You’ll need to force NPM to use IPv6 by overriding DNS in /etc/hosts. Ping from the server to get the best address (NPM is behind Cloudflare CDN), and add that to your /etc/hosts.


FreePBX Modules are hosted at, which again, has no IPv6 connectivity.

You can change the remote FreePBX uses after installation, with # fwconsole setting MODULE_REPO [REPO_HOST]. Again, I used my Traefik proxy server for this:

      rule: "Host(`freepbx.[DOMAIN]`)"
        - "web"
      service: fpbx-modules

        passHostHeader: false
          - url: ""

Dashboard not loading

At this point, when you attempt to load the FreePBX dashboard, it may sit at ~80% for about a minute before displaying.

You can solve this by adding the following line to /etc/hosts: ::1 localhost.localdomain [YOUR_HOSTNAME].

This is because of sendmail (which runs on every pageload of the dashboard) complaining that your hostname is not an FQDN.

IPv6 Transport

FreePBX does not currently support IPv6 transports, so you’ll need to create them manually.




You’ll need this for every endpoint on the system (trunk/extension):


You can get a list of endpoints with pjsip show endpoints from the Asterisk CLI.


You’ll need this for every registration on the system:


You can get a list of endpoints with pjsip show registrations from the Asterisk CLI.


While not really to do with the installation, this is something you’ll need to think about.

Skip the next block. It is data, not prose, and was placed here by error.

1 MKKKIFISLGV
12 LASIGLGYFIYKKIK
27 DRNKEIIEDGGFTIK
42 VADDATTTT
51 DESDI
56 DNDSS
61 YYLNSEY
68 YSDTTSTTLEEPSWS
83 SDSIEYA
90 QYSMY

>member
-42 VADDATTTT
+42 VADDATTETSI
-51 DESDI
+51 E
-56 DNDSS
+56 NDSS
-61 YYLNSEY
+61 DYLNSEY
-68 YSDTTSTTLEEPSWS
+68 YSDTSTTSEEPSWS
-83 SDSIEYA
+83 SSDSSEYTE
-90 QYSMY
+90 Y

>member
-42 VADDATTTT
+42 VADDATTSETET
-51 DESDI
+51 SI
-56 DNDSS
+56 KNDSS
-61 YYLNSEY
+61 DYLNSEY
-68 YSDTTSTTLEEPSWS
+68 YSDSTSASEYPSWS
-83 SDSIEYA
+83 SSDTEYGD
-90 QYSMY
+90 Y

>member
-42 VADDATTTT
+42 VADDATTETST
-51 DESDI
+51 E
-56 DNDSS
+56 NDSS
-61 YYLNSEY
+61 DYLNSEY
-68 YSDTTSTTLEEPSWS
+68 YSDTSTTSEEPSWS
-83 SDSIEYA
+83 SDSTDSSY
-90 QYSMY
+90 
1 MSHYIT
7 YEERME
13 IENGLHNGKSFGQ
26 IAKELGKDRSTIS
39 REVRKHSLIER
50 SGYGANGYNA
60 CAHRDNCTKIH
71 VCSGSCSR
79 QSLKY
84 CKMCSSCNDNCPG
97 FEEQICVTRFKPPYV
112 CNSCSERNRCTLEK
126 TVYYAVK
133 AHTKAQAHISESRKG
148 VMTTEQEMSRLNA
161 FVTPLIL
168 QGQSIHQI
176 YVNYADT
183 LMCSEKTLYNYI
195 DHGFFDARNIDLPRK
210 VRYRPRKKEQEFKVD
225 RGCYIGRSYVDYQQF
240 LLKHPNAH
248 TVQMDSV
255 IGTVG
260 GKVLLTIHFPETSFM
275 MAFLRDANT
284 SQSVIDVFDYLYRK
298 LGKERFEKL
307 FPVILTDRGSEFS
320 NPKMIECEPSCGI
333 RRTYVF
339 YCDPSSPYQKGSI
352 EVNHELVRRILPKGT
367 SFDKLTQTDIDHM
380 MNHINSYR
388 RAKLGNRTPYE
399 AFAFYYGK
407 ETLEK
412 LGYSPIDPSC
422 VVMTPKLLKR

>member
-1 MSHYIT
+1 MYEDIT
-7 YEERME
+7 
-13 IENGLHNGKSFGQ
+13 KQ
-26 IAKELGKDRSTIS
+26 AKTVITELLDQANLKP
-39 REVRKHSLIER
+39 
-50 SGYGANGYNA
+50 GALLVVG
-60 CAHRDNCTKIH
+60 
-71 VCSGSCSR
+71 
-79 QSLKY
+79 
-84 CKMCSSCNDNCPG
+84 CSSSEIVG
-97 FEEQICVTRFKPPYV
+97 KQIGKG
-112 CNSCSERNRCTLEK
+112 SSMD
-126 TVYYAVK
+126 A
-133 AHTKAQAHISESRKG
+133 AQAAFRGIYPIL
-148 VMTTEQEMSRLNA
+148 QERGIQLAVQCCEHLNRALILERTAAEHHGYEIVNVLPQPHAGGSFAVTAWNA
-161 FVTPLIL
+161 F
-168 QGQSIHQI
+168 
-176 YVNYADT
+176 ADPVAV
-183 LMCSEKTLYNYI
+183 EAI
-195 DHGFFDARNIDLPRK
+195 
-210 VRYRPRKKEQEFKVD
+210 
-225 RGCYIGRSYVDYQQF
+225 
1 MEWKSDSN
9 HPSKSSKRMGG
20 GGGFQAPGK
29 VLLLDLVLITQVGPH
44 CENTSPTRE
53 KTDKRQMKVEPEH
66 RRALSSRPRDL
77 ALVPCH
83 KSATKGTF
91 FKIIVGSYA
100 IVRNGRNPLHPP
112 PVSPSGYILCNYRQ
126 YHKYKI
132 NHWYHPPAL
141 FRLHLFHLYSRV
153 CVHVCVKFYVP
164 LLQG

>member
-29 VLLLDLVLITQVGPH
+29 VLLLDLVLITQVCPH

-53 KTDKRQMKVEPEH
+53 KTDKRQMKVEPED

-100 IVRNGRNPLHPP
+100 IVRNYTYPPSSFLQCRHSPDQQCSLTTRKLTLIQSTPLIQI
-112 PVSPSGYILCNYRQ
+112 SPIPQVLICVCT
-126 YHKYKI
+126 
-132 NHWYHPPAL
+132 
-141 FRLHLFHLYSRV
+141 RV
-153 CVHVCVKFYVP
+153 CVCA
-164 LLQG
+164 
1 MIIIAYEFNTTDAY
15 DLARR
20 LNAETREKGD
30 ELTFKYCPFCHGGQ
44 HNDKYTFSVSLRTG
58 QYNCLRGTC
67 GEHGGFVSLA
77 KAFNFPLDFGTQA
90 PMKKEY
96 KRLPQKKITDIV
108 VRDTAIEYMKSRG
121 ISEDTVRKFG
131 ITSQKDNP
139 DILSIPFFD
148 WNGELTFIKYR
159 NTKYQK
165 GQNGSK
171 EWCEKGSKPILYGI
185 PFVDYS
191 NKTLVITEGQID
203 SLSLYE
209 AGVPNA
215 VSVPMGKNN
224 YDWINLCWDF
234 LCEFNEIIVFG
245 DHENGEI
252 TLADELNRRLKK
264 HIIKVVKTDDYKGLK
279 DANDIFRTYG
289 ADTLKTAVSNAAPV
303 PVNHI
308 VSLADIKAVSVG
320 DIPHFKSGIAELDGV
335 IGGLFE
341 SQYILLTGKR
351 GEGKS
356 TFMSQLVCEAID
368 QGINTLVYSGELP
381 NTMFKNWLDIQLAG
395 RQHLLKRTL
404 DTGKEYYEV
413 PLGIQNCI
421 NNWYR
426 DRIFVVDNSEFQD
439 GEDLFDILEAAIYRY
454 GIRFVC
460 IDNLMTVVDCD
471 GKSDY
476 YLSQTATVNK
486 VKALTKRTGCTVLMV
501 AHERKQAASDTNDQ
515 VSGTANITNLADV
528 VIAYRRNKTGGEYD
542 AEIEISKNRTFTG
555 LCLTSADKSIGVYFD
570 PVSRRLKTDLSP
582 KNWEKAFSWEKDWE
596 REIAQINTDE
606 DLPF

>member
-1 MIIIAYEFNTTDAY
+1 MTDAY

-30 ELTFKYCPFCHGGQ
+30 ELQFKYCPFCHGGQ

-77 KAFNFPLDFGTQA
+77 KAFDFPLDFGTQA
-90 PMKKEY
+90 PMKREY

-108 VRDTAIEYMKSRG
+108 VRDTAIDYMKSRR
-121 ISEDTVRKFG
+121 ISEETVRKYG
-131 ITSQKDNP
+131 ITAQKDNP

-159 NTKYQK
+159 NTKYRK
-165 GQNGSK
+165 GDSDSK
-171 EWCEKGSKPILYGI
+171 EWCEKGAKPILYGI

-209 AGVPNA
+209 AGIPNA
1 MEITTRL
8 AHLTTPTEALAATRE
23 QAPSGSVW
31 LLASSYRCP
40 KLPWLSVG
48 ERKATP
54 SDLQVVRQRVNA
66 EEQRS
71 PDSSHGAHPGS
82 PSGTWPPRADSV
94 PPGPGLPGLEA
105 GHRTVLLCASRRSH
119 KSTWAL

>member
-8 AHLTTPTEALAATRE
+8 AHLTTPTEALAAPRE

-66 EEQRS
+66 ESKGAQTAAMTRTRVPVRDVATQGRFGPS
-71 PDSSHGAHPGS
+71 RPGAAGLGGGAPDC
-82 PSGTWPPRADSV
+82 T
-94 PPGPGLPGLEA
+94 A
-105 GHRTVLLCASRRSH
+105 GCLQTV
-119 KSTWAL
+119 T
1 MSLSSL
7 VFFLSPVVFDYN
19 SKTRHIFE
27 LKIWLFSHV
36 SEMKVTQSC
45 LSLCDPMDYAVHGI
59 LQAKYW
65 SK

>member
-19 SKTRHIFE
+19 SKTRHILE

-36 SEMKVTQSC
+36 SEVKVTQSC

Very few trunking providers seem to support IPv6 (shout-out to SIPGate - the only provider I was using who does). I’ve got the trunks coming in to my main PBX (dual-stack, IPv6 preferred), and out to this new one.


Multiple Dendrite instances

26 December 2022 — ~ideclon

Hosting multiple Dendrite instances on one server

As mentioned in my previous post, I’m running Dendrite as my Matrix homeserver.

As well as my Matrix instance, I’m running other instances of Dendrite in the same VM for other purposes. Each of these instances are running as a separate SystemD service.

Here’s the basics of setting up another Dendrite instance on a server already running one.


  • Note that I am not using Docker.

  • You'll notice that I'm not using SSL here. SSL is being added by a Traefik proxy. If you're not using a reverse proxy, use -https-bind-address instead.

  • If you are using HTTPS, the default port is 8448, not 8008. (8008 is the default HTTP port, 8448 is the default HTTPS port).


Each instance will need it’s own config file and storage directory. I’m using /etc/dendrite/[DOMAIN].

Config file

You can just copy the default config file and replace:

  • server_name

  • private_key

  • database -> connection_string

private_key is the Matrix signing key you’ll generate below.

For the connection_string, you just need to replace the database name.


Dendrite listens on port 8008 on all interfaces by default. You can override this with the CLI flag --http-bind-address. Multiple Dendrite instances won’t be able to listen on the same interface/port combo, so you could have Dendrite listen on a different port (as I do - 8008, 8018, 8028…), or on the same port on different IPs (if you have them).

As mentioned in my previous post, other Matrix servers (and clients) will expect to find your server on port 8448. You can deal with this via delegation (see that post), or run a proxy server like Traefik in front of your server and forward based on hostnames.